A new Yahoo Research study confirms that Twitter is more of a hierarchical broadcast network than a social network. A striking concentration of attention on Twitter - roughly 50% of tweets consumed - are generated by just 20K elite users. Media produces the most information, but celebrities are the most followed. The study also found a significant homophily within groups:
Earlier this month, ABI Research predicted that cloud music to boom in the next five years, reaching a subscriber of 161 million by 2016. They believed that smartphone penetration, a lowering in price, and an emerging Asia-Pacific market would give services like Spotify and Rhapsody a boost. Now, Juniper Research is saying similar things; they suspect that subscribers will reach 178 million by 2015, due to an increased 3G Access, i.e. smartphone penetration in China and India, also known as the emerging Asia-Pacific market.
Everyone has their own theory on why the record industry is in decline. In part, they all hold a grain of truth. Hundreds of things helped exacerbate the process – some obvious, others not. The diagnosis will always remain open to speculation. After ten years (or more) of the smartest minds in various fields prognosticating and predicting the death and subsequent rebirth of the record industry, it's quite difficult to offer an original take on what happened.
The Wall Street Journal put another nail in the MySpace coffin this week with a report that advertisers are running away from the site in droves. Silicon Alley Insider took all of the advertising stats and projections to create a chart that shows just how much ad revenue MySpace has lost in recent years:
The IFPI reports that digital sale grew a meager 5.1% last year and that in the U.S., growth was almost flat at 1.2%. These numbers and chart that accompanies them aren't that shocking, but they do illustrate why the major labels are both excited for Google and Spotify to come to the market, yet terrified about what may happen if they really succeed. If and when Spotify does launch in the U.S. and becomes very popular, Peter Kafka writes, "then CD sales – which still make up the majority of the industry's sales – could plummet even faster."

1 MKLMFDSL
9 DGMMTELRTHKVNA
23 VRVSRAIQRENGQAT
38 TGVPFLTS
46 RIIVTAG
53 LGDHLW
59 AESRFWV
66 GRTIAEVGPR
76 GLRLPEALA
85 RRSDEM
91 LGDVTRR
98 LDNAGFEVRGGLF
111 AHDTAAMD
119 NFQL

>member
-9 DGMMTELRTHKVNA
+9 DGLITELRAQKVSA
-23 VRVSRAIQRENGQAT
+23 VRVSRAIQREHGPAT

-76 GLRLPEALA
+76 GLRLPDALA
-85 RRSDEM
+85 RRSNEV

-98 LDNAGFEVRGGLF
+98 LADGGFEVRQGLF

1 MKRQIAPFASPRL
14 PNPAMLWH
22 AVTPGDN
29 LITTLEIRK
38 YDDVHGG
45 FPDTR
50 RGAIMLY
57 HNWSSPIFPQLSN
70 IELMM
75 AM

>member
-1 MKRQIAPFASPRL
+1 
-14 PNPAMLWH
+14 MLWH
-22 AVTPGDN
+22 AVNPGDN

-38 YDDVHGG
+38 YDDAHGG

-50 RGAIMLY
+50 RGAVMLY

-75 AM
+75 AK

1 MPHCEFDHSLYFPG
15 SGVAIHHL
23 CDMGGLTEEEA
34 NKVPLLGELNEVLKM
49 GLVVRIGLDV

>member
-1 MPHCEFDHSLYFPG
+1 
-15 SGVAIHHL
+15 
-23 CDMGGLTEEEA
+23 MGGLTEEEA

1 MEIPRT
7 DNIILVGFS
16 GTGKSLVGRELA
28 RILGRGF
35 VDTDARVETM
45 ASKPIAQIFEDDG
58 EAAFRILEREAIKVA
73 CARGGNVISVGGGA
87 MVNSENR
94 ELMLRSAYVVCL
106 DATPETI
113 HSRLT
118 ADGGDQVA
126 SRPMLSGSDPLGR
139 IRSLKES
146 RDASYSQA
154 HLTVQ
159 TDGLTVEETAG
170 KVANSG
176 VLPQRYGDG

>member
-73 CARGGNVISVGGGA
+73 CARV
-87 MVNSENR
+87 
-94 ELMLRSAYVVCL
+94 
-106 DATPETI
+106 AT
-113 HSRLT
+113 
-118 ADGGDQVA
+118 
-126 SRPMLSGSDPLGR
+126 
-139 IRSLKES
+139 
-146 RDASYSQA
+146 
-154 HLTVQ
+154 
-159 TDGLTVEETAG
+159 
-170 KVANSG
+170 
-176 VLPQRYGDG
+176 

From Imogen Heap to OK Go, social media is becoming part of the creative process for some musicians rather than just a channel to promote their finished work In this wonderful example of the phenomenon, a new song was been created entirely by combining unrelated videos of amateur musicians performing different songs "found".on YouTube. As Mashable's Brenna Ehrlich wrote, "Some people play guitar. Some play the keys. Others, well, they play the YouTube."
(UPDATED) Overnight Amazon beat both Google and Apple to market with the launch of a freemium cloud based digital media locker and robust integrated music player that accesses stored tracks across multiple computers and Android devices. The four major labels were informed late last week of the move which, Amazon insists, does not require them to ask licenses. Not every rights holder agreed, however, and at least one label group is considering how to react to Amazon's unilateral decision to launch.
Music industry veterans, Larry Rosen (GRP Records), Phil Ramone (producer for Streisand, Dylan, Elton John), Larry Miller (AT&T's a2b music, Or Records) and entertainment attorney Leslie José Zigel have formed ROBA Interactive to develop iPad and Android tablet music apps. Their goal is to create a more immersive and interactive digital music experience.